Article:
21. This article purports to identify a form of French food Whiteness

    Whoever wrote the abstract clearly thought the paper was complete tosh.

    Also, if I was trying to argue a point about modern culture and the only evidence I could find was from 1919, I would not mention said evidence and I would resort to handwaving and bluster in the hope that nobody notices. I think that would bring less attention to the emptiness of my claim than citing examples from 102 years ago.

    Not that it matters. The French can set whatever rules they like for joining their club. And I’m not aware of any intrinsic attribute of Africans that makes it impossible for them to eat and enjoy French cuisine.

  22. There is a video on YouTube linked below covering the first Curry recipie published in England (1747). The person who wrote the recipe got it wrong, probably because they got the details from those who were eating it, rather than someone who saw it cooked. However the point the person who made the video is trying to make is that recipes (and foods) tend to travel around.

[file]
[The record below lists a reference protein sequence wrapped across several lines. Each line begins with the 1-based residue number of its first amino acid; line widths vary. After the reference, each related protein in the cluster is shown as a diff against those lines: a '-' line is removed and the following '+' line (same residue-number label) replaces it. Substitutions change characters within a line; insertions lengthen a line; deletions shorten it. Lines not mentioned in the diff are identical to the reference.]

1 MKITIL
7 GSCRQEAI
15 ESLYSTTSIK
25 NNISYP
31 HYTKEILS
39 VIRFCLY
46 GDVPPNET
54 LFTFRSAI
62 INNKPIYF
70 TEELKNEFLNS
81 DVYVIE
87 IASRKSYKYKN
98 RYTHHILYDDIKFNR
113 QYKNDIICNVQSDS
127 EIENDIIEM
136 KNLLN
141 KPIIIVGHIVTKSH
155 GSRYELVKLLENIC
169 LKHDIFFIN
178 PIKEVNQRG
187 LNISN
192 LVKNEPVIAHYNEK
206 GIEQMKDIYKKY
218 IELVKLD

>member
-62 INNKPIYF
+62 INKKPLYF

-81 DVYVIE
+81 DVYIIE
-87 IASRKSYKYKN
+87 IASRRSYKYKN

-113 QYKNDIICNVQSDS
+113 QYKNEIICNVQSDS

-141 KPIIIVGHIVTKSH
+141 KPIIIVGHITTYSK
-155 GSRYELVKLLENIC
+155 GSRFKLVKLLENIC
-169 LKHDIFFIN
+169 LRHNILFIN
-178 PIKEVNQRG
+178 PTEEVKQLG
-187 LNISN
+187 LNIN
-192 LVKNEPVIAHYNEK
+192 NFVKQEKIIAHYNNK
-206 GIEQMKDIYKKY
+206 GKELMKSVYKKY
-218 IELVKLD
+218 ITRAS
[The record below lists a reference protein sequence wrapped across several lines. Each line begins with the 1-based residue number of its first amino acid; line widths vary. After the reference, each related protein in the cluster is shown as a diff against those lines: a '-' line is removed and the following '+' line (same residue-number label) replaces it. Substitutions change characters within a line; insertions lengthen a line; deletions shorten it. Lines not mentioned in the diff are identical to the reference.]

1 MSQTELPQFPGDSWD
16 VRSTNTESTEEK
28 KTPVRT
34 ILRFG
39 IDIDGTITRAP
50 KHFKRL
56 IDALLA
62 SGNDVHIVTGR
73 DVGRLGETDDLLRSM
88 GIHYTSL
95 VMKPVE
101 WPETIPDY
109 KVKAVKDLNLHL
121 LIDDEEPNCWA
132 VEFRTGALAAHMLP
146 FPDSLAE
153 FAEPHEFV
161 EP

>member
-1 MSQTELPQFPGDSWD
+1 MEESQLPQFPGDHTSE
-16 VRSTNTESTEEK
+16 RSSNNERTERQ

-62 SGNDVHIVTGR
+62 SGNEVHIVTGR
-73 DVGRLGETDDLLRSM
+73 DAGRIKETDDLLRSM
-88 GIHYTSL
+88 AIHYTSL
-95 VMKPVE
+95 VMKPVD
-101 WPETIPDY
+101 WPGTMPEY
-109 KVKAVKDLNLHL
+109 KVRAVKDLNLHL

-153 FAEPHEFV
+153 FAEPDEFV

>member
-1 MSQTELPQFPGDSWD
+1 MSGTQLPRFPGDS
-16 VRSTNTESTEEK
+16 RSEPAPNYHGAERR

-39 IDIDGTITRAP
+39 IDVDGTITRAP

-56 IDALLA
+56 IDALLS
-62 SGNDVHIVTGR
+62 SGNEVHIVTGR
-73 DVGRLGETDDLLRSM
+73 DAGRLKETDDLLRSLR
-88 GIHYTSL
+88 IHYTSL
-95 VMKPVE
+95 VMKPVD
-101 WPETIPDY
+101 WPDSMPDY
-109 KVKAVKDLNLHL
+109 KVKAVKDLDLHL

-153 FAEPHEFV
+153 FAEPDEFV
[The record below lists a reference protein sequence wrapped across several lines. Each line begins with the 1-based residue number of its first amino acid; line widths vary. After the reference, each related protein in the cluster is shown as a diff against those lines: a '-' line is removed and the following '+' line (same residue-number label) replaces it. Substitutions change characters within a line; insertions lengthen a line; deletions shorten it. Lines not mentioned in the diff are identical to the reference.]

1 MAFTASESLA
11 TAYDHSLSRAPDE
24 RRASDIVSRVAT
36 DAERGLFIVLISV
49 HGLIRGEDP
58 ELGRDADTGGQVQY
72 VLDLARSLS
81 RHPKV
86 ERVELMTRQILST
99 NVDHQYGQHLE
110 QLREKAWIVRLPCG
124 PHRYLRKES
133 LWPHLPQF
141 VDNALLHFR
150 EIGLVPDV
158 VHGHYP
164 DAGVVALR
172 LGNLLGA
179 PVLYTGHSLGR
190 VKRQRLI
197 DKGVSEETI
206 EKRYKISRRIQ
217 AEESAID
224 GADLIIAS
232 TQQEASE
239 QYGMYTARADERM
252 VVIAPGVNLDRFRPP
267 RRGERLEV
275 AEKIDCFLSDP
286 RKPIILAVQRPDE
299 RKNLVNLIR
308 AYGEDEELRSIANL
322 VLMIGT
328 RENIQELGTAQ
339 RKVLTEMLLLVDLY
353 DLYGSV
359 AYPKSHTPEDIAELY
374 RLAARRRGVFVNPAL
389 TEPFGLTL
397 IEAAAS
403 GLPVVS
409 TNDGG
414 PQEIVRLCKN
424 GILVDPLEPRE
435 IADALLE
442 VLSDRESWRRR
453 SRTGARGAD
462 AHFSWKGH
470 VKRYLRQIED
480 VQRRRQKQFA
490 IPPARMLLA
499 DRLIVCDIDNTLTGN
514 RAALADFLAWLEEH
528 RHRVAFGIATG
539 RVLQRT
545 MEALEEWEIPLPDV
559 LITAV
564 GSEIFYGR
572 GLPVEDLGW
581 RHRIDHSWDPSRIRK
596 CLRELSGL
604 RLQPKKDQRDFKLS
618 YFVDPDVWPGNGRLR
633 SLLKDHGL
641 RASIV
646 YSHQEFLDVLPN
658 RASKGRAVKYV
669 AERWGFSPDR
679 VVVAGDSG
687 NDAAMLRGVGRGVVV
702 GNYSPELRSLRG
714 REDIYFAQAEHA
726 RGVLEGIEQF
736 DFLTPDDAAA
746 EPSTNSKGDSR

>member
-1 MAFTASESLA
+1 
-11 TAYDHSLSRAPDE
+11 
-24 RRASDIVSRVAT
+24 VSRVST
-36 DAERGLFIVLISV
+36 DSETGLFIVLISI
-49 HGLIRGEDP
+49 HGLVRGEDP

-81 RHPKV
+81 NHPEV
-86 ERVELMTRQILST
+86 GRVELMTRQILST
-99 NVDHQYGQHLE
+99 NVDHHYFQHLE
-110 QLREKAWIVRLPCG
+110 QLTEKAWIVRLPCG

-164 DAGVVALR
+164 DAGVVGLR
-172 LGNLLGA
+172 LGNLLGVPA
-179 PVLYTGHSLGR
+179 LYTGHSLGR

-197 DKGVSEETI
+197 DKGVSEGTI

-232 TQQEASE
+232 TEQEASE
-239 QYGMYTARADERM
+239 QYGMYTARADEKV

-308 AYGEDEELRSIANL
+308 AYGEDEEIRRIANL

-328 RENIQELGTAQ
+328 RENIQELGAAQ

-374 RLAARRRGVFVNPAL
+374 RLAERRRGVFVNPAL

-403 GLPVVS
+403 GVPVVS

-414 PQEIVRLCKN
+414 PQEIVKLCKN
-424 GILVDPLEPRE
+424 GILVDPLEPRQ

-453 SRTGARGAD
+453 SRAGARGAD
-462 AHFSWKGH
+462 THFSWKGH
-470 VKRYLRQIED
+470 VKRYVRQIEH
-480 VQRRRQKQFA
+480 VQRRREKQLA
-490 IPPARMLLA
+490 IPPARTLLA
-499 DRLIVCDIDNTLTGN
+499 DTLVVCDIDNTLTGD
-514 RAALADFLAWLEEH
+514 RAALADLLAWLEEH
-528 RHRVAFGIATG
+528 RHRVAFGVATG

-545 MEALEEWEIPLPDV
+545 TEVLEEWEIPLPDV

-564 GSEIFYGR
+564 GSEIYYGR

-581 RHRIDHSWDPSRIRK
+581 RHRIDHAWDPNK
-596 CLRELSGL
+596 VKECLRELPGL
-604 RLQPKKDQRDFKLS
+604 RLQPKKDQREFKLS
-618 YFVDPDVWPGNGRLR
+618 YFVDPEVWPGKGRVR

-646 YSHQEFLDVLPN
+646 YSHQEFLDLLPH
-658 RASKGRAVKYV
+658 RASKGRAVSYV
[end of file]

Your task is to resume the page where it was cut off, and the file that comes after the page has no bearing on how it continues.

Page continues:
23. I make delicious curries with French vadouvan curry powder. What does that make white American-Canuck?

  24. Isn’t what Matilde is doing a way of -ism as well? I mean – shouldn’t she just stick to her own culture, rather than judge other cultures/countries/etc?

  25. Just returned from a quick trip to Paris. I ate Chinese dim sum, Tonkin phở, Japanese ramen, bought tortillas and hot sauce from a Brazilian woman in a Mexican market, bought two bunches of Thai basil from a Pakistani couple in front of a Metro station and finished off the weekend with a falafel (Jewish not Lebanese). Didn’t have to eat a single morsel of that racist French stuff.

  26. The only thing i have to say is that couscous is not only algerian, it also comes from morrocco and tunis. Apart from that, wtf is this girl thinking, i’m french and i’ve never seen any non french people not liking french food.. I mean it’s a bit like japanese or chinese food